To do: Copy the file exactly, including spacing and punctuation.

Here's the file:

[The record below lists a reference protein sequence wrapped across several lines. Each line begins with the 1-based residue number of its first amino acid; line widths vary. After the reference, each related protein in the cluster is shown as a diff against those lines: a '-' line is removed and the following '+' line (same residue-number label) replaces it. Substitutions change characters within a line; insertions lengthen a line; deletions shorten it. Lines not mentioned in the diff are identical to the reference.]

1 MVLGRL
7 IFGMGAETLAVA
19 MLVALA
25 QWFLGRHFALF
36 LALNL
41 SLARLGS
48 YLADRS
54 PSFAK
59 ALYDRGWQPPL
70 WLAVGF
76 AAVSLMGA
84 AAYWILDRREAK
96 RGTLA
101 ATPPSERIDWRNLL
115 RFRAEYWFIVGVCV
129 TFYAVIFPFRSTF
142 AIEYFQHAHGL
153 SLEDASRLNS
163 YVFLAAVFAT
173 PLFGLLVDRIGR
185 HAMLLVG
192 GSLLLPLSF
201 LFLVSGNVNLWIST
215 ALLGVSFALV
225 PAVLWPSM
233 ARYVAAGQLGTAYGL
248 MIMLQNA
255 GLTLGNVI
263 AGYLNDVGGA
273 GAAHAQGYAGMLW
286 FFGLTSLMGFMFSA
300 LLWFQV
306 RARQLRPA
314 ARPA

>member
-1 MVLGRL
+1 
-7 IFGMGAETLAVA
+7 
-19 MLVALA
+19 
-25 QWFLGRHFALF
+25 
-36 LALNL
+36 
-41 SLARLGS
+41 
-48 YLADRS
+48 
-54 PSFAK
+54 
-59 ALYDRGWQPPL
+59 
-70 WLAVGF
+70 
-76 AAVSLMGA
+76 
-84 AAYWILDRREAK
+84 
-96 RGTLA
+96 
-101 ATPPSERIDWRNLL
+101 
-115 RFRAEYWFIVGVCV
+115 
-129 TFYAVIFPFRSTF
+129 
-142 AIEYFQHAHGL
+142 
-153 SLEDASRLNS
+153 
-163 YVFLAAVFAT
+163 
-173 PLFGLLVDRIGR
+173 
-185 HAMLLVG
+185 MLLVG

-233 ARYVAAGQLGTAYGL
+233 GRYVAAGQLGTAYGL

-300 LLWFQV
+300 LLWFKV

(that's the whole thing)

[The record below lists a reference protein sequence wrapped across several lines. Each line begins with the 1-based residue number of its first amino acid; line widths vary. After the reference, each related protein in the cluster is shown as a diff against those lines: a '-' line is removed and the following '+' line (same residue-number label) replaces it. Substitutions change characters within a line; insertions lengthen a line; deletions shorten it. Lines not mentioned in the diff are identical to the reference.]

1 MVLGRL
7 IFGMGAETLAVA
19 MLVALA
25 QWFLGRHFALF
36 LALNL
41 SLARLGS
48 YLADRS
54 PSFAK
59 ALYDRGWQPPL
70 WLAVGF
76 AAVSLMGA
84 AAYWILDRREAK
96 RGTLA
101 ATPPSERIDWRNLL
115 RFRAEYWFIVGVCV
129 TFYAVIFPFRSTF
142 AIEYFQHAHGL
153 SLEDASRLNS
163 YVFLAAVFAT
173 PLFGLLVDRIGR
185 HAMLLVG
192 GSLLLPLSF
201 LFLVSGNVNLWIST
215 ALLGVSFALV
225 PAVLWPSM
233 ARYVAAGQLGTAYGL
248 MIMLQNA
255 GLTLGNVI
263 AGYLNDVGGA
273 GAAHAQGYAGMLW
286 FFGLTSLMGFMFSA
300 LLWFQV
306 RARQLRPA
314 ARPA

>member
-1 MVLGRL
+1 
-7 IFGMGAETLAVA
+7 
-19 MLVALA
+19 
-25 QWFLGRHFALF
+25 
-36 LALNL
+36 
-41 SLARLGS
+41 
-48 YLADRS
+48 
-54 PSFAK
+54 
-59 ALYDRGWQPPL
+59 
-70 WLAVGF
+70 
-76 AAVSLMGA
+76 
-84 AAYWILDRREAK
+84 
-96 RGTLA
+96 
-101 ATPPSERIDWRNLL
+101 
-115 RFRAEYWFIVGVCV
+115 
-129 TFYAVIFPFRSTF
+129 
-142 AIEYFQHAHGL
+142 
-153 SLEDASRLNS
+153 
-163 YVFLAAVFAT
+163 
-173 PLFGLLVDRIGR
+173 
-185 HAMLLVG
+185 MLLVG

-233 ARYVAAGQLGTAYGL
+233 GRYVAAGQLGTAYGL

-300 LLWFQV
+300 LLWFKV